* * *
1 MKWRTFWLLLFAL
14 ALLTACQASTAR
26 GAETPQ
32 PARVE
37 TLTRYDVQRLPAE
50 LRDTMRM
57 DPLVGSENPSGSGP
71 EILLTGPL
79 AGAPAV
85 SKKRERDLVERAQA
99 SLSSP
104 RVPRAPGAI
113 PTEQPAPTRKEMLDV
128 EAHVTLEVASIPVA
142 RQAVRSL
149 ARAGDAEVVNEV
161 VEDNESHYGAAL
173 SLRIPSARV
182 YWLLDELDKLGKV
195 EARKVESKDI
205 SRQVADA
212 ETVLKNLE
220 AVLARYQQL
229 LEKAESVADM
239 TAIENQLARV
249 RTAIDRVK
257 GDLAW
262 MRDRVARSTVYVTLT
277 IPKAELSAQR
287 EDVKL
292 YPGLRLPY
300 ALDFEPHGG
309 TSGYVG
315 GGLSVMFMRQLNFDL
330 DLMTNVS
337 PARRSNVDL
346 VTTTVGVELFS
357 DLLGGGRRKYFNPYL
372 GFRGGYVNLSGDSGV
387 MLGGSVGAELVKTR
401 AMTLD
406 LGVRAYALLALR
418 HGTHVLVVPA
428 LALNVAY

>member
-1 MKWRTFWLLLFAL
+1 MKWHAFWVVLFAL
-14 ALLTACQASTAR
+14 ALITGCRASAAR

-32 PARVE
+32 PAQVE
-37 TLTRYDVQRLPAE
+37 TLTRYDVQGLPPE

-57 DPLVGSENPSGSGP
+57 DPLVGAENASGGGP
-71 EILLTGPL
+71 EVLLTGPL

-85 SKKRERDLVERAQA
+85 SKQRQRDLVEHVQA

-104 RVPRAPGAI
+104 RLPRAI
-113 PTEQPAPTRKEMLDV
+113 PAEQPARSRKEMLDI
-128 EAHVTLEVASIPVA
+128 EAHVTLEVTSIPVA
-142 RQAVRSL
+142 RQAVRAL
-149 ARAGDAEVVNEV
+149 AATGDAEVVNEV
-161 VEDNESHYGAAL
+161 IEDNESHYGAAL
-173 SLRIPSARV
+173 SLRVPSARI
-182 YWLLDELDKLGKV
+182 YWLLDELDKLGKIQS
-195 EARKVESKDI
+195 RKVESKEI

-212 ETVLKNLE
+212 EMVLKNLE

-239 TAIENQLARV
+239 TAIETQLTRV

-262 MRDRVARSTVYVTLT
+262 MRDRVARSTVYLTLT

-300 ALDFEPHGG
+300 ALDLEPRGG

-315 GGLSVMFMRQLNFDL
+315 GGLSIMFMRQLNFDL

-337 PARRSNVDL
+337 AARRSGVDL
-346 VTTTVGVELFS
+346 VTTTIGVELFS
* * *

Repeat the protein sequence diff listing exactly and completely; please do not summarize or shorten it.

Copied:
1 MKWRTFWLLLFAL
14 ALLTACQASTAR
26 GAETPQ
32 PARVE
37 TLTRYDVQRLPAE
50 LRDTMRM
57 DPLVGSENPSGSGP
71 EILLTGPL
79 AGAPAV
85 SKKRERDLVERAQA
99 SLSSP
104 RVPRAPGAI
113 PTEQPAPTRKEMLDV
128 EAHVTLEVASIPVA
142 RQAVRSL
149 ARAGDAEVVNEV
161 VEDNESHYGAAL
173 SLRIPSARV
182 YWLLDELDKLGKV
195 EARKVESKDI
205 SRQVADA
212 ETVLKNLE
220 AVLARYQQL
229 LEKAESVADM
239 TAIENQLARV
249 RTAIDRVK
257 GDLAW
262 MRDRVARSTVYVTLT
277 IPKAELSAQR
287 EDVKL
292 YPGLRLPY
300 ALDFEPHGG
309 TSGYVG
315 GGLSVMFMRQLNFDL
330 DLMTNVS
337 PARRSNVDL
346 VTTTVGVELFS
357 DLLGGGRRKYFNPYL
372 GFRGGYVNLSGDSGV
387 MLGGSVGAELVKTR
401 AMTLD
406 LGVRAYALLALR
418 HGTHVLVVPA
428 LALNVAY

>member
-1 MKWRTFWLLLFAL
+1 MKWHAFWVVLFAL
-14 ALLTACQASTAR
+14 ALITGCRASAAR

-32 PARVE
+32 PAQVE
-37 TLTRYDVQRLPAE
+37 TLTRYDVQGLPPE

-57 DPLVGSENPSGSGP
+57 DPLVGAENASGGGP
-71 EILLTGPL
+71 EVLLTGPL

-85 SKKRERDLVERAQA
+85 SKQRQRDLVEHVQA

-104 RVPRAPGAI
+104 RLPRAI
-113 PTEQPAPTRKEMLDV
+113 PAEQPARSRKEMLDI
-128 EAHVTLEVASIPVA
+128 EAHVTLEVTSIPVA
-142 RQAVRSL
+142 RQAVRAL
-149 ARAGDAEVVNEV
+149 AATGDAEVVNEV
-161 VEDNESHYGAAL
+161 IEDNESHYGAAL
-173 SLRIPSARV
+173 SLRVPSARI
-182 YWLLDELDKLGKV
+182 YWLLDELDKLGKIQS
-195 EARKVESKDI
+195 RKVESKEI

-212 ETVLKNLE
+212 EMVLKNLE

-239 TAIENQLARV
+239 TAIETQLTRV

-262 MRDRVARSTVYVTLT
+262 MRDRVARSTVYLTLT

-300 ALDFEPHGG
+300 ALDLEPRGG

-315 GGLSVMFMRQLNFDL
+315 GGLSIMFMRQLNFDL

-337 PARRSNVDL
+337 AARRSGVDL
-346 VTTTVGVELFS
+346 VTTTIGVELFS